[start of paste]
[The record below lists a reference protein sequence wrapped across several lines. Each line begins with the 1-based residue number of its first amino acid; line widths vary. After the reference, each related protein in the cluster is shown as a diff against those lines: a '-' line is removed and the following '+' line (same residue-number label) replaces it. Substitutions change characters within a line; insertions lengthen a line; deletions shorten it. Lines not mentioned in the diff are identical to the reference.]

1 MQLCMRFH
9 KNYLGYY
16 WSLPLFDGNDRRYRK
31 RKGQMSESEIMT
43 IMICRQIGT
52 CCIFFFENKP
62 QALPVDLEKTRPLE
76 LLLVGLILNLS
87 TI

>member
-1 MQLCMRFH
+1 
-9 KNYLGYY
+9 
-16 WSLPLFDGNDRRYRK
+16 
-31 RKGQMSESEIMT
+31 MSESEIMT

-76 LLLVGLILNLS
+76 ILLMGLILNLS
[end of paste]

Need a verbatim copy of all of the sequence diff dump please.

[The record below lists a reference protein sequence wrapped across several lines. Each line begins with the 1-based residue number of its first amino acid; line widths vary. After the reference, each related protein in the cluster is shown as a diff against those lines: a '-' line is removed and the following '+' line (same residue-number label) replaces it. Substitutions change characters within a line; insertions lengthen a line; deletions shorten it. Lines not mentioned in the diff are identical to the reference.]

1 MQLCMRFH
9 KNYLGYY
16 WSLPLFDGNDRRYRK
31 RKGQMSESEIMT
43 IMICRQIGT
52 CCIFFFENKP
62 QALPVDLEKTRPLE
76 LLLVGLILNLS
87 TI

>member
-1 MQLCMRFH
+1 
-9 KNYLGYY
+9 
-16 WSLPLFDGNDRRYRK
+16 
-31 RKGQMSESEIMT
+31 MSESEIMT

-76 LLLVGLILNLS
+76 ILLMGLILNLS